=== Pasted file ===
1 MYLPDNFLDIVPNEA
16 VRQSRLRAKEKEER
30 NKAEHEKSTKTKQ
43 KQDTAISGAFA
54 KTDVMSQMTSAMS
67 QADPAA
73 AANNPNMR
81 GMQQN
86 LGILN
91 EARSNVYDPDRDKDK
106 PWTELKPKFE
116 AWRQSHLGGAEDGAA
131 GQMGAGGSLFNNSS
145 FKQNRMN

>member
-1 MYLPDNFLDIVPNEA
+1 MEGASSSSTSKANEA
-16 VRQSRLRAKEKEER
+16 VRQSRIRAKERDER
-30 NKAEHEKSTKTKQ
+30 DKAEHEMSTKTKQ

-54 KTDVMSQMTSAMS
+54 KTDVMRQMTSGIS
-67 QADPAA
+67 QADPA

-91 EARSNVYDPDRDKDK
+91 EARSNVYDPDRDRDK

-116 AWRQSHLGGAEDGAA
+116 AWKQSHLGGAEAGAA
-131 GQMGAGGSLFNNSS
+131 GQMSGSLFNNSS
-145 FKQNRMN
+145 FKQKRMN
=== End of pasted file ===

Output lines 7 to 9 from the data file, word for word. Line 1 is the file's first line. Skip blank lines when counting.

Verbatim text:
73 AANNPNMR
81 GMQQN
86 LGILN